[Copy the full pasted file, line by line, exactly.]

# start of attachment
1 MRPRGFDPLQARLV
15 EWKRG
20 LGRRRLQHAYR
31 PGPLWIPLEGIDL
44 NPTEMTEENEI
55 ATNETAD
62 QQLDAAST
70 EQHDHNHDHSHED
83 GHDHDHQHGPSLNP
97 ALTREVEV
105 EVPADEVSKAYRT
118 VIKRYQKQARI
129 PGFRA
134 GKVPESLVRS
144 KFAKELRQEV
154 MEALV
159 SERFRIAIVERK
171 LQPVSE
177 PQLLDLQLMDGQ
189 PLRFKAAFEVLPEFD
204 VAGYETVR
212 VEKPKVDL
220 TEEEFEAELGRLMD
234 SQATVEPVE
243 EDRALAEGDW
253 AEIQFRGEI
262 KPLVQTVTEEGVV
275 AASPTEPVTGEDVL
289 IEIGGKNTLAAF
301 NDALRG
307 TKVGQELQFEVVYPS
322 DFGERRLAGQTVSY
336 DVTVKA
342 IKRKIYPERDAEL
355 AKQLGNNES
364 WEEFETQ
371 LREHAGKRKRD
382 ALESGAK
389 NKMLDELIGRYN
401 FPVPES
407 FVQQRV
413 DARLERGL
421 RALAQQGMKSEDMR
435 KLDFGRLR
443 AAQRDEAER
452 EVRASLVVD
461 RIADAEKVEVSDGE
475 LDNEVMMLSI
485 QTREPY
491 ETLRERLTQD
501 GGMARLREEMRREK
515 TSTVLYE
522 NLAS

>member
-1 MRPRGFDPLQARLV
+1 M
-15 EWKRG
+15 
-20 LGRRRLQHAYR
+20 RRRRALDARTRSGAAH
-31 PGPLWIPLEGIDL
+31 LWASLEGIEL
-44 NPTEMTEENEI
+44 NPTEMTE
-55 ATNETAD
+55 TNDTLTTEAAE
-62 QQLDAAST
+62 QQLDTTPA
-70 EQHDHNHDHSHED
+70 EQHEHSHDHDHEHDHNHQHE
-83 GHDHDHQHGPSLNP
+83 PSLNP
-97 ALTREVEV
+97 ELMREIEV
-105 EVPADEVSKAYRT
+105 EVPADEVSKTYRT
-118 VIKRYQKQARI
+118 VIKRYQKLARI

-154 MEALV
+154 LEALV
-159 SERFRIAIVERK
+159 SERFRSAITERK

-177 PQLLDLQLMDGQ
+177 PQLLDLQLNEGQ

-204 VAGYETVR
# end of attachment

1 MRPRGFDPLQARLV
15 EWKRG
20 LGRRRLQHAYR
31 PGPLWIPLEGIDL
44 NPTEMTEENEI
55 ATNETAD
62 QQLDAAST
70 EQHDHNHDHSHED
83 GHDHDHQHGPSLNP
97 ALTREVEV
105 EVPADEVSKAYRT
118 VIKRYQKQARI
129 PGFRA
134 GKVPESLVRS
144 KFAKELRQEV
154 MEALV
159 SERFRIAIVERK
171 LQPVSE
177 PQLLDLQLMDGQ
189 PLRFKAAFEVLPEFD
204 VAGYETVR
212 VEKPKVDL
220 TEEEFEAELGRLMD
234 SQATVEPVE
243 EDRALAEGDW
253 AEIQFRGEI
262 KPLVQTVTEEGVV
275 AASPTEPVTGEDVL
289 IEIGGKNTLAAF
301 NDALRG
307 TKVGQELQFEVVYPS
322 DFGERRLAGQTVSY
336 DVTVKA
342 IKRKIYPERDAEL
355 AKQLGNNES
364 WEEFETQ
371 LREHAGKRKRD
382 ALESGAK
389 NKMLDELIGRYN
401 FPVPES
407 FVQQRV
413 DARLERGL
421 RALAQQGMKSEDMR
435 KLDFGRLR
443 AAQRDEAER
452 EVRASLVVD
461 RIADAEKVEVSDGE
475 LDNEVMMLSI
485 QTREPY
491 ETLRERLTQD
501 GGMARLREEMRREK
515 TSTVLYE
522 NLAS

>member
-1 MRPRGFDPLQARLV
+1 M
-15 EWKRG
+15 
-20 LGRRRLQHAYR
+20 RRRRALDARTRSGAAH
-31 PGPLWIPLEGIDL
+31 LWASLEGIEL
-44 NPTEMTEENEI
+44 NPTEMTE
-55 ATNETAD
+55 TNDTLTTEAAE
-62 QQLDAAST
+62 QQLDTTPA
-70 EQHDHNHDHSHED
+70 EQHEHSHDHDHEHDHNHQHE
-83 GHDHDHQHGPSLNP
+83 PSLNP
-97 ALTREVEV
+97 ELMREIEV
-105 EVPADEVSKAYRT
+105 EVPADEVSKTYRT
-118 VIKRYQKQARI
+118 VIKRYQKLARI

-154 MEALV
+154 LEALV
-159 SERFRIAIVERK
+159 SERFRSAITERK

-177 PQLLDLQLMDGQ
+177 PQLLDLQLNEGQ

-204 VAGYETVR